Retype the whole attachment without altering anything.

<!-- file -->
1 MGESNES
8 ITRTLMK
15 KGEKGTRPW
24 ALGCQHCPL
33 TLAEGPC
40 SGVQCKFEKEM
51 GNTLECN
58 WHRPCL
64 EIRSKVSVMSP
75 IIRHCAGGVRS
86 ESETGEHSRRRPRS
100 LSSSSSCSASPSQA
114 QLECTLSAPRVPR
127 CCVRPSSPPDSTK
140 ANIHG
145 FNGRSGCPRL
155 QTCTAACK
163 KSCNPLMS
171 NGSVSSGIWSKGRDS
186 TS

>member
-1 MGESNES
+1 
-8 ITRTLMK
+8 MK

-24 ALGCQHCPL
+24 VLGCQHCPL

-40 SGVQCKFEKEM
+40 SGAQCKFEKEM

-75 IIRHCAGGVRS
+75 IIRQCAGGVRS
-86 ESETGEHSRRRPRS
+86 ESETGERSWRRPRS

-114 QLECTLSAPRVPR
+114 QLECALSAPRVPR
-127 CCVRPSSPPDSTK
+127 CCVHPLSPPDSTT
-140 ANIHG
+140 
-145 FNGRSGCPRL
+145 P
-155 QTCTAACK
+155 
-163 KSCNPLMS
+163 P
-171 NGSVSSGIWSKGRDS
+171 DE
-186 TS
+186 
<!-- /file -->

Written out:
1 MGESNES
8 ITRTLMK
15 KGEKGTRPW
24 ALGCQHCPL
33 TLAEGPC
40 SGVQCKFEKEM
51 GNTLECN
58 WHRPCL
64 EIRSKVSVMSP
75 IIRHCAGGVRS
86 ESETGEHSRRRPRS
100 LSSSSSCSASPSQA
114 QLECTLSAPRVPR
127 CCVRPSSPPDSTK
140 ANIHG
145 FNGRSGCPRL
155 QTCTAACK
163 KSCNPLMS
171 NGSVSSGIWSKGRDS
186 TS

>member
-1 MGESNES
+1 
-8 ITRTLMK
+8 MK

-24 ALGCQHCPL
+24 VLGCQHCPL

-40 SGVQCKFEKEM
+40 SGAQCKFEKEM

-75 IIRHCAGGVRS
+75 IIRQCAGGVRS
-86 ESETGEHSRRRPRS
+86 ESETGERSWRRPRS

-114 QLECTLSAPRVPR
+114 QLECALSAPRVPR
-127 CCVRPSSPPDSTK
+127 CCVHPLSPPDSTT
-140 ANIHG
+140 
-145 FNGRSGCPRL
+145 P
-155 QTCTAACK
+155 
-163 KSCNPLMS
+163 P
-171 NGSVSSGIWSKGRDS
+171 DE
-186 TS
+186 